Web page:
For Andy Murray, what would have been an emotional return to the Australian Open this year was completely destroyed when he tested positive for COVID-19 just days before his flight to Melbourne. The Scot has expressed his anger at the situation, and blames the the National Tennis Centre for the debacle.
The 33-year-old fully believes that he caught the novel coronavirus over the holiday season, as he spent time training at the LTA's high performance centre in London. He says that the safety protocols were not implemented properly at the venue.
"Tonnes of people were in the gym" Murray told the BBC, noting that too many people were using the training facilities. However, the LTA maintains that "stringent and appropriate restrictions" were in place.
Murray was one of the first people who tested positive among all the players and personnel who had been booked on charter flights to Australia in mid-January. Australian Open organisers took on the monumental task of testing each individual before they were allowed to board one of the 17 chartered flights flying from key points across the world.
All the players, staff and members of the press were shuttled into Australia in these private flights and were tested again upon arrival. The detection of more positive cases among those who arrived led to a two-week isolation period for many players, and a string of complaints ensued. Nevertheless, some of the biggest stars like Rafael Nadal and Serena Williams were full supportive of the safety measures.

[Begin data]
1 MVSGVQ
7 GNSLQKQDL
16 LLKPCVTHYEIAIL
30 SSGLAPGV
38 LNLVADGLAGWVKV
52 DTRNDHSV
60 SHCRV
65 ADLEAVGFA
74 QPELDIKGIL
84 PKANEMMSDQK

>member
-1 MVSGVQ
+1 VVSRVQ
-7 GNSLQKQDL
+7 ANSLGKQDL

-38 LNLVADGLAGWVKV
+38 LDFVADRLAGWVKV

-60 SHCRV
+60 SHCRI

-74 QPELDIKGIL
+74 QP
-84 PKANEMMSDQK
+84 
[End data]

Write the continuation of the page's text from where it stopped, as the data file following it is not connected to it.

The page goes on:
Unfortunately for Murray, he was not allowed to board his flight, unlike those who tested positive upon arrival. While others completed quarantine and waited for a negative test result in Australia, Murray was stuck in England. This meant that even if he recovered quickly, he didn't have enough time to fly to Australia and undergo another two-week quarantine period.
"When we went to the NTC in April, if there are six indoor courts, you could only practise on one, three and five. There wasn't any testing at that time, but the gym was closed and it was restricted access," said Murray, explaining that the restrictions have since relaxed drastically.
"Whereas after Christmas you have an indoor venue where they are using all six courts, there were tonnes of people in the gym, and it was just totally different," he said.
He says that the safety protocols are now back in place, but it was too little too late after a large number of infections were reported after Christmas.
Murray, unlike many athletes, was not asymptomatic. He got fairly ill with a sore throat, aches and pains and a throbbing headache. Unfortunately, his wife and kids also tested positive shortly after him even if he tried to stay isolated.
Fortunately, he and his family have now recovered. Murray will now have to focus on getting back in shape for his next tournament in Italy.